On Monday, June 29, 2009, by a vote of 5-4, the Supreme Court found that when the city of New Haven threw out the results of a firefighters' promotion exam because white candidates passed the exam in disproportionate numbers compared to minority candidates, the city engaged in unjustified race-based decision making in violation of Title VII of the Civil Rights Act.

"Fear of litigation alone cannot justify an employer's reliance on race to the detriment of individuals who passed the examinations and qualified for promotions," Justice Anthony Kennedy wrote in his opinion for the Court. Despite the Supreme Court's decision, the dilemma faced by the city of New Haven is a complex and difficult issue with which nearly all employers continue to struggle.

A brief review of the facts is important to understand this controversial case. The city of New Haven, Connecticut, with the help of a test development company, IOS, created a firefighter promotion examination. IOS paid special attention to concerns raised that in past firefighter promotion exams in New Haven, minorities had not fared well. To address these concerns, IOS utilized minority interviewers and spent a great deal of time interviewing firefighters and developing testing criteria that were job related and consistent with business necessity. The exam was 60 percent written and 40 percent oral. As stated, whites scored disproportionately better than minorities who took the exam.

An uproar ensued. The city held hearings on what to do with the test results. At the hearings, the city took testimony from IOS and other experts on testing. None of the experts stated on the record that the testing was flawed, not job related, or not consistent with business necessity. None of the experts could state with certainty that other suggested forms of evaluation for promotion were better than the test used.

Everyone agreed that the prima facie case for disparate impact against the minority candidates was met - but no one agreed on what to do with the results of the exam. When the city threw out the results, the white firefighters sued claiming disparate treatment. The city defended its actions by pointing to the threat of a disparate-impact lawsuit from the minority firefighters.

The Ricci decision holds that under Title VII, before an employer can engage in intentional discrimination for the asserted purpose of avoiding or remedying an unintentional disparate impact, the employer must have a strong basis in evidence to believe it will be subject to disparate-impact liability if it fails to take the race-conscious discriminatory action. The Court noted that the city's actions would violate Title VII's disparate-treatment prohibition absent some valid defense.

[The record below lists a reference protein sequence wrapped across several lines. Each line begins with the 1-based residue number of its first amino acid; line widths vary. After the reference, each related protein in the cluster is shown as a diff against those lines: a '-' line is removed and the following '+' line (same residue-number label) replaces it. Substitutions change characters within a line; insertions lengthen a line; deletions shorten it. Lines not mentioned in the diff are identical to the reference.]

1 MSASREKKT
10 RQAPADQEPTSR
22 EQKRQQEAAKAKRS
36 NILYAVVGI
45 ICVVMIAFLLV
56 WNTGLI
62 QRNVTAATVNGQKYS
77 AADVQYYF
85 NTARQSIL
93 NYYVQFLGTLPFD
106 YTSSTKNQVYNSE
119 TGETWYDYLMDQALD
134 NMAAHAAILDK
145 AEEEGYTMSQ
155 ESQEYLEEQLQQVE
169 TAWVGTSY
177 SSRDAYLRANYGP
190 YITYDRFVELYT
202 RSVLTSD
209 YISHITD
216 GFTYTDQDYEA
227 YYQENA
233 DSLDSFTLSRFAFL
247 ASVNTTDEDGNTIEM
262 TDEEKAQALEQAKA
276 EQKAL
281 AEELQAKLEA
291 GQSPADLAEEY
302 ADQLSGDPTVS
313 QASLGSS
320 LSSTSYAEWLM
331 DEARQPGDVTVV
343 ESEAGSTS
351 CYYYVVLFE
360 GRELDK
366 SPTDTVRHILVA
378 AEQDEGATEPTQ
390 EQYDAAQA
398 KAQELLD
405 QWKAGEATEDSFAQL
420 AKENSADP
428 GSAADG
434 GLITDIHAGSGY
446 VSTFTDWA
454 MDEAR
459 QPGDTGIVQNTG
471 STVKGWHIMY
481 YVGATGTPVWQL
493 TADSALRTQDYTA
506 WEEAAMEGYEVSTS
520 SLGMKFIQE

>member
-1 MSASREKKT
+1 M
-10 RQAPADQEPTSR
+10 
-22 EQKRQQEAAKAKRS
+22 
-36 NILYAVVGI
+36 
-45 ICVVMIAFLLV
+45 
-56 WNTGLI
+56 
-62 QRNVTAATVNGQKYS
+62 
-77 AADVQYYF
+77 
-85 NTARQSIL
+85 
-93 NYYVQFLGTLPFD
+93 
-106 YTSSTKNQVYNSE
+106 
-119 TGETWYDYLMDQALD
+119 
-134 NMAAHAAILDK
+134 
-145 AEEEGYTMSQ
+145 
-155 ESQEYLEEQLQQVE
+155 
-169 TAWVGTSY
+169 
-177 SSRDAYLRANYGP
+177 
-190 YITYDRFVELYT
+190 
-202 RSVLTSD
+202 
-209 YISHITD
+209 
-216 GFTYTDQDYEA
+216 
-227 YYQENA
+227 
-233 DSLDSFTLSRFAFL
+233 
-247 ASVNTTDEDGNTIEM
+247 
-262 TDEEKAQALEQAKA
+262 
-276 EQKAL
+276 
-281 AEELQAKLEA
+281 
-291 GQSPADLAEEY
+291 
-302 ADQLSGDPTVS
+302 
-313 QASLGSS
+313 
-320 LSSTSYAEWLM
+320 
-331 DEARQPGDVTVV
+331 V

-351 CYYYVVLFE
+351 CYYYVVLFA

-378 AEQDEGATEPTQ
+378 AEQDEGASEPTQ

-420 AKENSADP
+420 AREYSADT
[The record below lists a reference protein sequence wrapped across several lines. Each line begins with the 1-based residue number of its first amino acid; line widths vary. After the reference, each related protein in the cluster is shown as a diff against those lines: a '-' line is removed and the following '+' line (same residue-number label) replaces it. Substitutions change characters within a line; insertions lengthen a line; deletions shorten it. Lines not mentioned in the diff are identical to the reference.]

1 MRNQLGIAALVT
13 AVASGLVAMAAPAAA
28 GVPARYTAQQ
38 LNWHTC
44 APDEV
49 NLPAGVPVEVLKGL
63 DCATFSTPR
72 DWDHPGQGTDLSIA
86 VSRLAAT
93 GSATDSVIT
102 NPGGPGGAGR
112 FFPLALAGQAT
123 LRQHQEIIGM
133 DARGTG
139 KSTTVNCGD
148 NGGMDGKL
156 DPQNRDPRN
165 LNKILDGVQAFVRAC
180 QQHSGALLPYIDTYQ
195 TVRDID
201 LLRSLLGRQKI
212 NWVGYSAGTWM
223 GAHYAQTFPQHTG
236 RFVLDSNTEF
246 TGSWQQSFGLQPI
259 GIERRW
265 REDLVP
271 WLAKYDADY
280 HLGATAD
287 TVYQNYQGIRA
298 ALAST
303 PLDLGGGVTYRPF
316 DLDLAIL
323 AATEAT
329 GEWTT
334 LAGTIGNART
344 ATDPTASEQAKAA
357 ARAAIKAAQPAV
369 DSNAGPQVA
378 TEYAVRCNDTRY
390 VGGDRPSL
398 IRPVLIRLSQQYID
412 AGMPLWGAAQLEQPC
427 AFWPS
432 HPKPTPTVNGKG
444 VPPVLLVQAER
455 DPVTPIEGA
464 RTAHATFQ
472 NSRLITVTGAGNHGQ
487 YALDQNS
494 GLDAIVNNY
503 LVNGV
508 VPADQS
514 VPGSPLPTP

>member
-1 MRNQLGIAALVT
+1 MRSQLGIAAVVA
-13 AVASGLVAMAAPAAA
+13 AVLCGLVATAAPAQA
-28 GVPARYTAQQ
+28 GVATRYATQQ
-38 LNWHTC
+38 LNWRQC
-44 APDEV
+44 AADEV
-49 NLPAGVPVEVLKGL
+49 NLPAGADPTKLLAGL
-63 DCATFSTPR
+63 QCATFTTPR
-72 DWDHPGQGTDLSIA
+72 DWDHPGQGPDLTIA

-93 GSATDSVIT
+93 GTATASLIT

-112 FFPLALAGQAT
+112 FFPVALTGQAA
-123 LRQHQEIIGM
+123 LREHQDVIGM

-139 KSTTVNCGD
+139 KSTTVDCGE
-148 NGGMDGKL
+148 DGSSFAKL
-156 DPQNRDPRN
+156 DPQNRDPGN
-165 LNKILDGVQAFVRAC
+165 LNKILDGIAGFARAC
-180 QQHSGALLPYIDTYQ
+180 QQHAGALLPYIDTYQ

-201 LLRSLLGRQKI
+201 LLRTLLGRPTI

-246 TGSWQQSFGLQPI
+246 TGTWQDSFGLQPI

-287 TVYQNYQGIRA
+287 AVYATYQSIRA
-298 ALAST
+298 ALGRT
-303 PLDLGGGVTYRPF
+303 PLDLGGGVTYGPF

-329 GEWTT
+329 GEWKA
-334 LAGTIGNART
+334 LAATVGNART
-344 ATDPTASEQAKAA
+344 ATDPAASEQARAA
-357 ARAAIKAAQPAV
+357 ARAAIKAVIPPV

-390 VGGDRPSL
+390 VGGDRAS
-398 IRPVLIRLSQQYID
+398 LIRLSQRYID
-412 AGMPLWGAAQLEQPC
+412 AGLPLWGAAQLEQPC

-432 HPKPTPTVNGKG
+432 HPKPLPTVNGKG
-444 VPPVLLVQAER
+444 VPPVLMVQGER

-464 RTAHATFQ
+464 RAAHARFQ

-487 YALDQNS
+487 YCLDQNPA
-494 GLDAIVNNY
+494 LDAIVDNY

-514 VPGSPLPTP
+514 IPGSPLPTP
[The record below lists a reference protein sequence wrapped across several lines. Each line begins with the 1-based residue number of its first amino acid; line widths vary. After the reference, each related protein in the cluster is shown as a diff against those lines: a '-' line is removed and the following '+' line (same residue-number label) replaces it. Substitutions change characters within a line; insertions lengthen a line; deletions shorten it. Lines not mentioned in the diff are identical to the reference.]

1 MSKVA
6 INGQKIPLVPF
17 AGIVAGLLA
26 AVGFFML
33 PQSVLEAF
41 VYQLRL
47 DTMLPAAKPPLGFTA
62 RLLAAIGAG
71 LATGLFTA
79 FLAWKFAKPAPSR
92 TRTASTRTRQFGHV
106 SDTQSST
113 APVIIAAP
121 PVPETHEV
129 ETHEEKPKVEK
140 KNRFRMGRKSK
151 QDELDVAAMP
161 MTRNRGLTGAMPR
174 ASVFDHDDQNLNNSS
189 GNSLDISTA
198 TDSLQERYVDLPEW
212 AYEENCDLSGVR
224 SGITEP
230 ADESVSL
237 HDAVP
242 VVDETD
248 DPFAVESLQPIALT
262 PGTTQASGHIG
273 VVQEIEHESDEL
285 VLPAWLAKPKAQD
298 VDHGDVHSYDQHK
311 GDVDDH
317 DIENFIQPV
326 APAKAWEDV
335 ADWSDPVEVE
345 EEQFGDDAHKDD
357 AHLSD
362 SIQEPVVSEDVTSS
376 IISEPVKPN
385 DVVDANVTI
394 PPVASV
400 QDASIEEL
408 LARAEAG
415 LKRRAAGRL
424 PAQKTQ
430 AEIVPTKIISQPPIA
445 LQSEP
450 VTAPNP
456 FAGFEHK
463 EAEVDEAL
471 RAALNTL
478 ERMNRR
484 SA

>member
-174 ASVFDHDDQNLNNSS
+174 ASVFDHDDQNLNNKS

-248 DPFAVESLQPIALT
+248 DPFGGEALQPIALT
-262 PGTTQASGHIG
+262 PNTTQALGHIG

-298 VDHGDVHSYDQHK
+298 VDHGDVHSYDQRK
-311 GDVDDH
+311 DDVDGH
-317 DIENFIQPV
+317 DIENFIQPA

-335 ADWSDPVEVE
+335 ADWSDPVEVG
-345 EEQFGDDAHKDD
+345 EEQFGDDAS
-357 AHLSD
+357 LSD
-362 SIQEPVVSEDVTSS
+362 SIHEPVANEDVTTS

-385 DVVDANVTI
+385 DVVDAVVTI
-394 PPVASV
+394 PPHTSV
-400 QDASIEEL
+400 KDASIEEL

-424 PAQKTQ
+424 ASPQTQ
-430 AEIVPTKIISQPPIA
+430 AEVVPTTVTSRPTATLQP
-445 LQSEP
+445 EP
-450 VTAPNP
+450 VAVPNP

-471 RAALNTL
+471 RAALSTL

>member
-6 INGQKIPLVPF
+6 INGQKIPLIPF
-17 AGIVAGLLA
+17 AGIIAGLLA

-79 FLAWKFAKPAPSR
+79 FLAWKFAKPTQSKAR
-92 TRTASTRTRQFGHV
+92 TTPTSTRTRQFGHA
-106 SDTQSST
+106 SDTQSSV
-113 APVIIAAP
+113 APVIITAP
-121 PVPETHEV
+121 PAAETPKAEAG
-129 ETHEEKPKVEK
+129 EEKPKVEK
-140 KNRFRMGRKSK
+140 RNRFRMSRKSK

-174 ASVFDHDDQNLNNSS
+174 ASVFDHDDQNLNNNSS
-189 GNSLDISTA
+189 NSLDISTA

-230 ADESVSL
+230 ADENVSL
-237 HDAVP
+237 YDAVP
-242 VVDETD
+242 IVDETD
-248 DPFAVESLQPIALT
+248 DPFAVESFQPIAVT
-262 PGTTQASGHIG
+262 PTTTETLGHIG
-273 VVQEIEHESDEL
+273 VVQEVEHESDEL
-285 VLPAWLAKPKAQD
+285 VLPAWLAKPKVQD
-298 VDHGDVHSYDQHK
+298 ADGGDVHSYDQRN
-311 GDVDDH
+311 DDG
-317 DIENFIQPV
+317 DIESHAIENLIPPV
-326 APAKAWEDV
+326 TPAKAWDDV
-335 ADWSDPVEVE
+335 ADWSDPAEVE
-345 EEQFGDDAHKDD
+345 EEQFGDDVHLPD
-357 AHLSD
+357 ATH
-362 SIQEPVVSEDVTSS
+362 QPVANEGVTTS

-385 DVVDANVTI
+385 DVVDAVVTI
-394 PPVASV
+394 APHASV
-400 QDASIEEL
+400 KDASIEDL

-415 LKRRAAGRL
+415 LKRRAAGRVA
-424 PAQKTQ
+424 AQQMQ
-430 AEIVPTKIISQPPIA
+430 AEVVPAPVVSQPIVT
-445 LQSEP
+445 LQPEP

In the Court's view, the real question then became, whether the purpose to avoid disparate-impact liability excused what otherwise would be prohibited disparate-treatment discrimination. The Court found that there was no evidence that the exam was not job related. The Court also noted the great expense and time that had gone into creating the exam with special attention given to the needs and concerns of the minority candidates. Finally, the Court noted that there was no clear evidence in the record that there existed any other better alternative to the exam used by the City of New Haven.

What, then, is an employer to do when faced with this type of dilemma? First, fear of litigation alone obviously does not justify race-based decisions. Second, the new, strong basis in evidence standard requires that employers carefully evaluate the employment practice or policy (as the City did with its exam) and then be prepared to defend it against disparate impact challenges by showing that despite the statistical disparity problems, the exam was job related, and based on business necessity, and there was no clear better alternative that would avoid the statistical disparity.

Validated, written, job-related testing likely remains one of the best options for employers. Another option, one suggested by Justice Ginsburg in a dissenting opinion, is to consider using a skills-based testing approach. Whichever method is used, it is critical that the test be job related and that it be able to withstand close scrutiny.